Mary the Mother of the Care for Creation

One confusion that surrounds the feast of the Immaculate Conception is with regard to whose conception are we referring to. It is not helped by the fact that the Gospel of the day is all about the conception of Jesus. While his conception was certainly immaculate it is not his conception that we celebrate on December 8th. His conception is celebrated on the Feast of the Annunciation on March 25th. Very neatly we celebrate his birth on December 25th, nine months later. Mary’s birthday is celebrated on September 8th and nine months prior to September 8th is December 8th – the feast of the Immaculate Conception. Thus the conception we celebrate on December 8th is the conception of Mary in the womb of her mother, Anna. Mary, who is to be chosen as the mother of God, is conceived full of grace and without the stain of sin.

At the time that the Church focuses on the role of Mary in the work of God’s love for the world the world is focusing on the effect of climate change at the United Nation Convention in Copenhagen. The main areas for discussion at the summit include:

· Targets to curb greenhouse gas emissions, in particular by developed countries

· Financial support for mitigation of and adaptation to climate change by developing countries

· A carbon trading scheme aimed at ending the destruction of the world’s forests by 2030.

The beautiful hymn in the first chapter of St Paul’s letter to the Colossians tells us that Christ is the first-born of all creation, for in him all things in heaven and earth were created. The whole of creation was harmed through human sinfulness but has been restored by Christ’s death on the cross.

It is St Anselm it reminds us of Mary’s role in the restoration of the whole of creation. He says:

God is, then, Father of all created things and Mary is mother of all that has been recreated. God is Father of the institution of all things and Mary is mother of the restitution of all things. God begot him through whom all things were made and Mary gave birth to him through whom all things are saved. God begot him without whom nothing at all exists and Mary gave birth to him without whom nothing that exists is good.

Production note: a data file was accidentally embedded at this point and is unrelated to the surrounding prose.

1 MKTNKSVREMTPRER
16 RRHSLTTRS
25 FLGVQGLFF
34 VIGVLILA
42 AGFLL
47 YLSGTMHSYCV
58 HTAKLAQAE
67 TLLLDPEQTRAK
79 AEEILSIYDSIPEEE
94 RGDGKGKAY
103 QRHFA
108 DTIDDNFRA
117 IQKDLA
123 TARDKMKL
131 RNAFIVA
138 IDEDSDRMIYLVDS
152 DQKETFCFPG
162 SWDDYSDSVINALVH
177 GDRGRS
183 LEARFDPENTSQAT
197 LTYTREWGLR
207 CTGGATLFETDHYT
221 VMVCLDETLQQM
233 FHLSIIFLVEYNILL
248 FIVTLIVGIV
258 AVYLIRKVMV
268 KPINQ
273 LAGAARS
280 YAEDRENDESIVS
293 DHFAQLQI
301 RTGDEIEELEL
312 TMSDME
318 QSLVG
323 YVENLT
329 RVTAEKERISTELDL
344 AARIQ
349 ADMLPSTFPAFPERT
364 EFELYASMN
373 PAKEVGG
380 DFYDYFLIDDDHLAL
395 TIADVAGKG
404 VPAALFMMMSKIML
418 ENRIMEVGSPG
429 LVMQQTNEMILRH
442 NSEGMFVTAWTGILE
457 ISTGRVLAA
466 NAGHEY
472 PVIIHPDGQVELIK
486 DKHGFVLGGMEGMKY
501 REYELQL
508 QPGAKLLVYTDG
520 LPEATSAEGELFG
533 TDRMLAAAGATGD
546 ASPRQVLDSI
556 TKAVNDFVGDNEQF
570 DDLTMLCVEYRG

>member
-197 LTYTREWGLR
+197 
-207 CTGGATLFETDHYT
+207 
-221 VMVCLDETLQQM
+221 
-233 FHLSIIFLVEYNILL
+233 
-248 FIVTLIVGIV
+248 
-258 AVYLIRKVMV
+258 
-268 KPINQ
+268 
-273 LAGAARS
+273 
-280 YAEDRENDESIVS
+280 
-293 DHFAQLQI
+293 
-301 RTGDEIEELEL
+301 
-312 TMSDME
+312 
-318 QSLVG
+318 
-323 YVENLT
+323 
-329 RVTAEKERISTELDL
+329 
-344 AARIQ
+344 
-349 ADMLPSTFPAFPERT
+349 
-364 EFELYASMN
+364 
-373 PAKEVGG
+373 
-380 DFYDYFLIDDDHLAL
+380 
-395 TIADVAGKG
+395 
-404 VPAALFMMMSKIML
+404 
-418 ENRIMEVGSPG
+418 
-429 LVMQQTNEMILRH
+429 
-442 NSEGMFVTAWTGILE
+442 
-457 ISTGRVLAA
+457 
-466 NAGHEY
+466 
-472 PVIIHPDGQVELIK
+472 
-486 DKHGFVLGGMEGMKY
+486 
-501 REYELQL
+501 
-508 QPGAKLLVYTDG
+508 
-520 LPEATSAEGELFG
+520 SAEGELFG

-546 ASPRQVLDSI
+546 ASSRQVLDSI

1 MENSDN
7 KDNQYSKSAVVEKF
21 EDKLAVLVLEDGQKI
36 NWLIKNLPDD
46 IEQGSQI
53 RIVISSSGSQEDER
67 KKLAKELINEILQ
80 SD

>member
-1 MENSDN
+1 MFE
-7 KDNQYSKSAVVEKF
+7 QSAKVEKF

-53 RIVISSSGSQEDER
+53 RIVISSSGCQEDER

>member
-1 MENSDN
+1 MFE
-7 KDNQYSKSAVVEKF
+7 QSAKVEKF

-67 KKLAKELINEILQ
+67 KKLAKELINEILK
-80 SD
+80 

Veneration of Mary as Mother of all that has been recreated must find its expression in care for the earth. During this time of the Copenhagen summit our reflections on the role of Mary in restoration of all things reminds us of the need to ask for Mary’s intercession. We pray, through her intercession, for the success of the summit and the success of all efforts to care for the earth.

With regard to the Copenhagen summit Pope Benedict said that his hope is that “the work (of the conference) will help identify actions that are respectful of creation and that will promote a joint development based on human dignity and for the common good.” His theme for the World Day of Peace, January 1st, 2010 is “If you want to cultivate peace, protect the creation.” Interestingly, January 1st is also the feast of Mary, the bearer of God, the mother of God. The name of Mary, always associated with peace is also intimately connected with care for creation.

Mary, Queen of Peace and Mother of the restitution of the whole of creation, give us the wisdom, generosity and courage we need to care for the whole of creation that has been redeemed by your son.

Andrew McNally

The Archdiocese of Armagh provides external links as convenience to our users. The appearance of external links does not constitute endorsement by the Archdiocese of Armagh of the information contained therein.